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    A COMPENDIUM FOR THE DRY GARDEN

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The Cave Video: A year’s review

Several years ago I came across a small rock cave in a narrow drainage high up near a sheer rock face. There was cougar scat outside in a large cougar latrine. I crawled inside and peeked around. At the very back of the cave, some animal had made a nice bed out of soft debris. You could see the large rounded depression where the animal had rested.

Over the years I sometimes passed by this cave and wondered if a cougar might have used it as a den. I showed a photo of the rock enclosure to Toni Ruth, cougar biologist. She speculated that probably it had been used by many cougars as a resting place, but did not look like a den site normally does.

The cave sits high above a small valley used by many hunters in the fall because of it’s easy access and good game. Yet the placement of this rock site was too steep, and obscure, for humans to pass by. The only reason I happened to find it was because sometimes I hike in crazy and steep places just for fun, and I like to follow deer and elk trails.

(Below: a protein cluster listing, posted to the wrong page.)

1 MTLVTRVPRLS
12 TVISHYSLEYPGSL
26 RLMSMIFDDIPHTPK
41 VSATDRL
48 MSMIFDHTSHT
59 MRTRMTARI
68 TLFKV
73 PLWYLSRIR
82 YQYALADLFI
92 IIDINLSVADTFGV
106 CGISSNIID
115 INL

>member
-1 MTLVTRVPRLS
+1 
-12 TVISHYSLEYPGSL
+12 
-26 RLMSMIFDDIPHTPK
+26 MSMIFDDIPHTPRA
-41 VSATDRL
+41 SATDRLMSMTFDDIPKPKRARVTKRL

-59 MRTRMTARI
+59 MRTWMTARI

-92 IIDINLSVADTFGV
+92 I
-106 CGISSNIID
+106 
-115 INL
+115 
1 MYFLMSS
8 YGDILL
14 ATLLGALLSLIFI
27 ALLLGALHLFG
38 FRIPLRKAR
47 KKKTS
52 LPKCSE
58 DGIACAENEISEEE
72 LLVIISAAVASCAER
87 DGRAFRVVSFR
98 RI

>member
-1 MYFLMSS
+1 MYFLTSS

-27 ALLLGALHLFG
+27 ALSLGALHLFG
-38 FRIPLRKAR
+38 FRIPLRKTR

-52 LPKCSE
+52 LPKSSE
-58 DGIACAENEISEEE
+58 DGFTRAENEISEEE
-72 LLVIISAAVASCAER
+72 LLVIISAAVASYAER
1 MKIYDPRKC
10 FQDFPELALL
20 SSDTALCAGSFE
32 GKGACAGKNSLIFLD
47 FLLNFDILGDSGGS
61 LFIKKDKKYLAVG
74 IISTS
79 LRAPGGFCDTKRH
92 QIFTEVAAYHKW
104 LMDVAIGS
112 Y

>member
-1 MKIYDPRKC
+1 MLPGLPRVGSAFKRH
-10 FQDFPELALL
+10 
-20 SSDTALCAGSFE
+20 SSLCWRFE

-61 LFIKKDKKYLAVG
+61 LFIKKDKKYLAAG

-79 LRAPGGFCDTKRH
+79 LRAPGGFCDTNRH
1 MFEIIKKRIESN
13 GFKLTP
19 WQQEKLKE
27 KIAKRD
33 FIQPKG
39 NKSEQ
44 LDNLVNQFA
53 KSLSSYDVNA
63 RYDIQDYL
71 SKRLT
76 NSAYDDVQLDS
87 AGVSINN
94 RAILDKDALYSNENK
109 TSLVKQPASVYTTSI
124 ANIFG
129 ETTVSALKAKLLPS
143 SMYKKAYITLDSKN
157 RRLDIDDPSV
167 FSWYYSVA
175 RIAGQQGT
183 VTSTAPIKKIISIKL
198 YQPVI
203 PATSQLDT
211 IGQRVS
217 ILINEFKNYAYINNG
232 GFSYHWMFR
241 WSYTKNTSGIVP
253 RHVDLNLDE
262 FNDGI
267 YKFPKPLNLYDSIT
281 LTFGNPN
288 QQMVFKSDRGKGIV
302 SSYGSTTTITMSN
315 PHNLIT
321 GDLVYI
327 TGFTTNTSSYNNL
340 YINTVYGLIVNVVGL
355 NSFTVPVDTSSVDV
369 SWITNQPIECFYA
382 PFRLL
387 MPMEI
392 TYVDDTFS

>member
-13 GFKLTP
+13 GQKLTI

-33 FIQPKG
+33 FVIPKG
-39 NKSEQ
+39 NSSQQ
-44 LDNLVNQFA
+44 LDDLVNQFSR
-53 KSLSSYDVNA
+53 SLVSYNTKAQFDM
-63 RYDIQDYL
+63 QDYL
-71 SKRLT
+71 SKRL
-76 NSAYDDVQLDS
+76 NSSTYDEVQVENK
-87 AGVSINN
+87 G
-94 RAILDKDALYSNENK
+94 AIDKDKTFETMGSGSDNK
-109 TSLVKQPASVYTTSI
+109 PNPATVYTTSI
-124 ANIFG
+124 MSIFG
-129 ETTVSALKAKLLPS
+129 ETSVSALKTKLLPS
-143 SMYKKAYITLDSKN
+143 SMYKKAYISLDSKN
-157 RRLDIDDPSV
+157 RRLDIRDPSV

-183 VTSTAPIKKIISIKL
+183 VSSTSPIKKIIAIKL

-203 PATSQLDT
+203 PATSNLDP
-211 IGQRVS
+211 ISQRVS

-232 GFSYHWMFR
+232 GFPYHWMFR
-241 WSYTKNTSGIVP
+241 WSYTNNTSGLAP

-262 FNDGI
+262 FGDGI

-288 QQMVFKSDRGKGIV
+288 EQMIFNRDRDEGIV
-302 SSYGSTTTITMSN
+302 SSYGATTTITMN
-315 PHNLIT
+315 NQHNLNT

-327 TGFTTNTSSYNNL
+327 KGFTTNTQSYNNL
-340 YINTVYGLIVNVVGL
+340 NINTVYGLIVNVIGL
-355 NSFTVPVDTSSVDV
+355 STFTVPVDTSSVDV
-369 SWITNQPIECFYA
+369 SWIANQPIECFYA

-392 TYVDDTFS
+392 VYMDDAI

After several years, in the spring of 2015 I decided to place a trail camera on the cave. I was deeply involved in a personal cougar study, and wanted to settle once and for all–den or lay. I hiked to the spot in May of 2015, placed one camera, and didn’t return for several months. What I found completely surprised me.

During the summer our elk,deer and bear travel into the high country and the predators follow. The valley is fairly quiet then and so my camera recorded lots of squirrel, pack rat and rabbit activity. In the winter, this particular area is closed to human presence. Before the closure, I hiked to the cave once again, and place my best trail camera, a Reconyx that takes film and stills, at the site. The camera sat till the reserve opened again in the spring.

I put together this short film that documents a year at the rock cave. Enjoy.

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Visits to a Cave